The Benefits of Yoga in Addiction Recovery

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The Benefits of Yoga in Addiction Recovery

Managing your emotions in early recovery can be a challenge. Long term substance abuse can significantly alter your brain chemistry, making it difficult to handle emotions in sobriety. This can be overwhelming and your mind may be running a hundred miles an hour. You may be eager to get your life together quickly, but realize this is an ongoing journey. It will take time for things to calm down emotionally and physically, so try to find some peace of mind in your recovery.

Yoga is a great way to obtain the relief and serenity you are looking for. The relaxation techniques incorporated in yoga can help bring ease to the mind and body. Here are some benefits of practicing yoga in addiction recovery.

Physical Health

Some yoga videos may look easy, but it is more challenging than it appears. With a huge variety of exercises and positions, you will find a level you are comfortable with. Your body will strengthen over time as you progress through the different levels of yoga. The physical demands of yoga can help you lose weight, gain muscle and increase your flexibility. Improving your physical health will also increase dopamine levels, which most likely decreased during active addiction.

Mental Health

Studies have shown that yoga can reduce the symptoms of depression and anxiety. Practicing on regular basis has been known to significantly increase serotonin levels. Yoga has also been proven to decrease monoamine oxidase and cortisol. This has been related to greater levels of happiness and a more relaxed state of mind. 

Spiritual Health

In active addiction you may feel a void in your life that you are attempting to fill with drugs and alcohol. Being connected spiritually can be a very powerful way to fill this void. Through yoga you can reach a heightened consciousness, which allows you to connect with your higher self. Once you are in-tune with your own spirit, you will naturally unite with a higher power.

Being in the Present Moment

Staying sober for the rest of your life can sound like a daunting task. This is why alcoholics and addicts are taught in the AA program to focus on “One Day at a Time.” It’s much easier to stay sober when you’re in the moment and focus on today. Yoga also teaches you to be in the present moment by focusing on your breathing and sustaining a position. When you are in the present, you are able to let go of the past and future. This allows you to live a happier life and move forward in your recovery. 

Removes Emotional Pain

Drugs and alcohol are commonly used in order to cope with emotional pain and life stressors. Unfortunately, self-medicating with substances is easily misunderstood as a solution. Yoga is a great alternative approach to relax the mind and body. Through various yoga positions you will be able to facilitate an emotional release. Releasing toxic emotions from the mind and body is part of the healing process. As you stretch and breathe in yoga poses you will free any trapped emotional pain.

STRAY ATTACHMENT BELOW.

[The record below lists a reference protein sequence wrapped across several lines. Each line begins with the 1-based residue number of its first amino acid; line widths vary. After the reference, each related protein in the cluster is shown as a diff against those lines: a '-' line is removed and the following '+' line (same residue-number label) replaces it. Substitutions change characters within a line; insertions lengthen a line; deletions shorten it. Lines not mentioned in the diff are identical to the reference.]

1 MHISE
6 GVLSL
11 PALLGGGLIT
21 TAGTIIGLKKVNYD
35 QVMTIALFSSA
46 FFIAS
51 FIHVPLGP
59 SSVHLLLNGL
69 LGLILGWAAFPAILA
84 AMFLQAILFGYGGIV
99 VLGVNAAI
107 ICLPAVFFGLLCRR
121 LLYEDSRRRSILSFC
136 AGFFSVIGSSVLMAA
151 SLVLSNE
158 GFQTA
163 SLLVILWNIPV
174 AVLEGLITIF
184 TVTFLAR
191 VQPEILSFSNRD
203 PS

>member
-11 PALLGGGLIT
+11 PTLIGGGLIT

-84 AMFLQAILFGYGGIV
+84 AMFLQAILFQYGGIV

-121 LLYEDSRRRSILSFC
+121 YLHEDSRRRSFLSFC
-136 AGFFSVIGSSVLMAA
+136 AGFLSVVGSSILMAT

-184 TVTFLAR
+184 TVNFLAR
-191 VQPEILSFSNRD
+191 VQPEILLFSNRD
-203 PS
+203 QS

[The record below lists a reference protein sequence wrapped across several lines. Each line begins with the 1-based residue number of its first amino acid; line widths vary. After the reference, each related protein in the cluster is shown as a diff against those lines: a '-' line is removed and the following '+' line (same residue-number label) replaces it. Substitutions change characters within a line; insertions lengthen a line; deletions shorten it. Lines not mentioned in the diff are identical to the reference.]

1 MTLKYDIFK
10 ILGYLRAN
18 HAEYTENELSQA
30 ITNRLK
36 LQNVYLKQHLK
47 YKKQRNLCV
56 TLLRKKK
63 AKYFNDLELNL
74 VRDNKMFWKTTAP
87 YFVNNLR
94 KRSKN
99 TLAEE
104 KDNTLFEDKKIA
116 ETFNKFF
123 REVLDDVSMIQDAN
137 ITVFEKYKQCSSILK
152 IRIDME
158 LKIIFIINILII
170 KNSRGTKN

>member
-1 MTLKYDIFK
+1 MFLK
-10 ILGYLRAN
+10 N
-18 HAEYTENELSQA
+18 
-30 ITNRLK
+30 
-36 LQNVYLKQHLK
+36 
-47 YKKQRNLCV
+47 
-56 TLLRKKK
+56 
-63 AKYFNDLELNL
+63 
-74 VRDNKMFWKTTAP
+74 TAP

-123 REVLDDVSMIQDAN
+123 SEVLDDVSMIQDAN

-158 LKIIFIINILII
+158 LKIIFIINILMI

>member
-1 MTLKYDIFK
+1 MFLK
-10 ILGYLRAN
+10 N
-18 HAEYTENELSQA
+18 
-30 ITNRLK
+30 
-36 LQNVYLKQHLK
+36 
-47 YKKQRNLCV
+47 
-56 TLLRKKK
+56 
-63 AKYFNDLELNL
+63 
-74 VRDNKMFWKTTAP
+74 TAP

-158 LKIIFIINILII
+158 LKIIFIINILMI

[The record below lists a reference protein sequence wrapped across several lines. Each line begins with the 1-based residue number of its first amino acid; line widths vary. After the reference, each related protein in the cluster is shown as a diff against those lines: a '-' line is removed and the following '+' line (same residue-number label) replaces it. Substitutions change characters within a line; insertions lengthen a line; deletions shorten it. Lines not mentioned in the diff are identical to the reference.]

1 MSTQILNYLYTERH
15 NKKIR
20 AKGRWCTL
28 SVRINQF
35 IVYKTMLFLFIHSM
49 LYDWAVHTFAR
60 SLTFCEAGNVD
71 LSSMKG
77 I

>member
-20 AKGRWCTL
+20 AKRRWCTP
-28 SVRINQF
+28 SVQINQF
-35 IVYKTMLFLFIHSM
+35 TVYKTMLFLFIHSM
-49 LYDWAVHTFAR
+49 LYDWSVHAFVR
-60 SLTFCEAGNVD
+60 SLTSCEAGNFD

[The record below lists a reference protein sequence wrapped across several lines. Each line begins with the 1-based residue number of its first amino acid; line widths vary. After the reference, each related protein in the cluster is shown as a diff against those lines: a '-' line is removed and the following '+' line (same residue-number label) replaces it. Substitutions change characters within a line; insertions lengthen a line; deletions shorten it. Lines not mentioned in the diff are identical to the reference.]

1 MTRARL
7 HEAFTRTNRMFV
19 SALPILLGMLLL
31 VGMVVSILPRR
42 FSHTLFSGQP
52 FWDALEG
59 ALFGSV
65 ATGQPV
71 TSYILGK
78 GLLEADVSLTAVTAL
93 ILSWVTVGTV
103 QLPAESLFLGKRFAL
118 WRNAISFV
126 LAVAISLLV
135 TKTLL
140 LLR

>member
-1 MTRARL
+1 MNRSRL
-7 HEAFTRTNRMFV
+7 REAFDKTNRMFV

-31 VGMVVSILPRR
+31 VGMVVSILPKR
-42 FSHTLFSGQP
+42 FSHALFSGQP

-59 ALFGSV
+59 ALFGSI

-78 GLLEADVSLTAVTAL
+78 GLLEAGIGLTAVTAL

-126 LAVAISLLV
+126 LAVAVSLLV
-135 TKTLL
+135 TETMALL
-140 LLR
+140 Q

Pain Management

When someone in recovery uses prescription painkillers, it may lead into an addiction. Yoga is a great alternative method of dealing with chronic pain in sobriety. Through mind-body practices, it’s possible to reduce pain perception. Yoga also raises endorphin levels, which are the body’s natural painkillers. Using a holistic approach to manage pain will dramatically reduce the chances of a relapse.

Building a Routine

Establishing a routine will help build some structure and rhythm into your daily life. Replace the time you once filled with drinking or using drugs with a healthy activity such as yoga. Having this activity in your daily schedule helps you stay productive and focused on your recovery. Using your free time wisely will increase your chances of long term sobriety.

Conclusion

Simply practicing yoga will help reduce the chance of a relapse, but it is even more effective when combined with a proper substance abuse aftercare program. The components in an aftercare program can include counseling, therapy and support groups. When you leave treatment you should continue seeing a therapist and build a sober support system. It’s important to have someone you can open up to and people around who will hold you accountable to stay sober.

Yoga is a great component to add to your aftercare program and it’s very simple to get started. You don’t need much space and there is no equipment that you need to purchase. While some people who practice yoga will buy a mat, it is not required. All that’s required is for you to be willing and ready to live your best life.

Author Bio: Emily Rose is an Outreach Specialist for Your First Step, a useful resource for those struggling with addiction and substance abuse related disorders. As a recovering alcoholic herself, she is very passionate about advocating long-term sobriety.